In the past few months, I have seen several forum posts wondering about Montessori homeschooling for preschool. Well, I must admit that I did not homeschool my children for preschool. All three of my kids went to Montessori Primary. However, we have always and still do practice Montessori in our home. Of coures initially-I had no idea that we were a Montessori family. We just started our family this way and found that this method had a name. Also, in the summer time-I have always set up a Montessori area for the kids to do “work.”
So what makes our home Montessori?
From the time our kids were sitting, we started with very simple toys. They had mainly (of course, they did have a few of the toys with the bells and whistles) wooden blocks, simple toys and real items such as spoons to play with. The toys continued to be real objects and simple things. To this day, two of my kids favorite toys are a ladder that my dad made for them (he took an extension ladder and used half of it to make the kids a 6 foot ladder that is light enough for them to move) and a bike ramp. They also all love to play in the sand box, swing, and play anything outside.
In the kitchen….Once they could crawl, they had a drawer with their own dishes and basket with their own snacks. They all sat at the table with us instead of in a high chair. The kids went from a bottle to a cup. Yep, no sippy cup. Can you imagine? I did purchase them but I hated all the peices that went with them and thus, they only came out every once in a while. Now, the still have their own dishes that they can all reach. Sims now uses the grown up dishes more and more because he can reach them. The kids use real dishes and real glasses. I buy Ikea dishes so they hold up well but are not too expensive when they break. The kids still have their own snacks too. In the fridge-you know those big drawers in the bottome? They work great for the kids items. I keep yogurt, chees sticks, and kid friendly snacks int there. One of the best things we taught the kids was how to make breakfast. Sims has been making his own breakfast since he was 2 and from then on he has also helped the others make breakfast. All breakfast food is kid accessible. THe waffles are in the bottom of the freezer and the toaster is in a bottom cabinet. All of the cereal is in easy to pour tupperware. I forget how spoiled I am that I do not have to make my kids breakfast until I hear about other people’s mornings! I have time to enjoy the morning with my kids. We all sit together to eat breakfast-one of our favorite times.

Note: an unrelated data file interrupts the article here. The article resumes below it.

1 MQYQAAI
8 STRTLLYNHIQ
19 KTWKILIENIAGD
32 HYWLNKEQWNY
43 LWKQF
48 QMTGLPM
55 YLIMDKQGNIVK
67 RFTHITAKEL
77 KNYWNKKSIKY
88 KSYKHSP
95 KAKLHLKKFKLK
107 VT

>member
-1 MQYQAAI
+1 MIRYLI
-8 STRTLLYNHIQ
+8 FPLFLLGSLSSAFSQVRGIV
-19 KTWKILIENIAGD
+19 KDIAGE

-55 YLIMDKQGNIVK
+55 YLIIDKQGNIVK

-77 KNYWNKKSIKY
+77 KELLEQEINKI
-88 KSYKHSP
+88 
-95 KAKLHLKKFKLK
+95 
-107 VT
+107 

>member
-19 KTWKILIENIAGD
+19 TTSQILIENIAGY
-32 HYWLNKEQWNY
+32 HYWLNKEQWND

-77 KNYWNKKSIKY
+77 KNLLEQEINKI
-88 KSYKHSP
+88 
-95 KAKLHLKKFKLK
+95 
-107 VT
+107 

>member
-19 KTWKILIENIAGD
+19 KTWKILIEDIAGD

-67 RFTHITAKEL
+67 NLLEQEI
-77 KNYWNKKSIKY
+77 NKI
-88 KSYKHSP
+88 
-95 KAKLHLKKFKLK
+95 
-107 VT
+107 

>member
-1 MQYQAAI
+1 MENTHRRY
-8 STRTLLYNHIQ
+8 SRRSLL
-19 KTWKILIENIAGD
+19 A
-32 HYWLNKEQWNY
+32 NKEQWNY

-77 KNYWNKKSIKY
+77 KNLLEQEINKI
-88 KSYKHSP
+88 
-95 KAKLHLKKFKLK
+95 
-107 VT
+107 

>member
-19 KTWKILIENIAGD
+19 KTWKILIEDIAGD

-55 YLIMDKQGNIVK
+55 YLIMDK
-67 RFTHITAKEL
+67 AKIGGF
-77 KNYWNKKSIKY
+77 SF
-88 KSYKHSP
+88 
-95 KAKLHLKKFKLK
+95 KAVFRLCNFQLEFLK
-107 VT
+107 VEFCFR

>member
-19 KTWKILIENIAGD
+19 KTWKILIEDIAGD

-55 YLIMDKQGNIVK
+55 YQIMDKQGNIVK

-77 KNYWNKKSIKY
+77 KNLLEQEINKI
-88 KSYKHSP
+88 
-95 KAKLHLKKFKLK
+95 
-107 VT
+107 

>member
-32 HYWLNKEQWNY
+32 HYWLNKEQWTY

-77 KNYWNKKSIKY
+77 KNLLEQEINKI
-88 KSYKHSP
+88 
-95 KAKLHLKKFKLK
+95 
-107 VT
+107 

In the playroom…along with simple toys, the kids have a place for each toy. If there is not a home for it then either something needs to traded out or given away. Keeping it simple it very important. Is this crazy hard? Sometimes. Luckily, our kids do not watch much TV (and most of it is on Netflix that they do watch) so they are not bombarded by commercials convincing them to buy more toys. We have something to build with (they moved from big wooden blocks and duplo blocks to small legos and city blocks), imaginary play (a simple wooden doll house, barn with animals, and a castle-these were trades out and now they have a big kid doll house and fire department), gross motor toys (a chair that spins, a ladder to climb, and a cacoon swing-yes, all in the playroom) and some other fun itmes-kitchen items and musical instruments. Art supplies are always available including paint, clay, playdo, colored pencils and crayons. We avoid markers for the most part. Crayons and colored pencils teach them about shading and different pressures.
In each child’s room….the kids went from a crib (yes, in a true Montessori hom-kids would not sleep in a crib) to sleeping on a mattress on the floor around 12-16 months old to sleeping in a regular bed. The kids clothes were accessible to them and they have always chosen their own clothes. Yes, I purchase the clothes but they put them together. Sometimes they come up with some interesting combinations. 🙂
In the summer, some of their favorite works over the years have been
1. hand mixer in water and a drop of dish soap to make bubbles, 2. pouring-anything (beans, rice, water) from one container to another, 3. stringing beads, 4. counting, 5. puzzle maps, 6. using eye droppes to mix colored water, 7. penny polishing, 8. stacking the nesting blocks, 9. pop beads, 10. tanograms, 11. shape works. 12. measuring liquids and with a ruler, 13. sewing. 14. finger knitting and 15. gardening-we have raised beds that allow the children to work 16. the magnet board.
Of course, now we are homeschooling. Thus, we do some Montessori works in our school room. The main idea though is to set the environment so that the kiddos can be successful in their environment. So far, it has worked well for our family. In the morning, the kids wake up and get dressed, brush their teeth and make their breakfast all on their own. Yes, we are spoiled.
Oh-I almost forgot. As babies, my kiddos were put in a sling. We did not use the stroller much and they did not use any equipment except for a bouncy seat. Babies on the floor are more prone to explore and develop strong muscles (it also helps them avoid getting plagiocephaly or a flat spot on their skull).
In the pictures, you can see the bathroom set up, the ladder and spin chair, sitting at the table to eat and a few other fun Montessori things in our home over the years.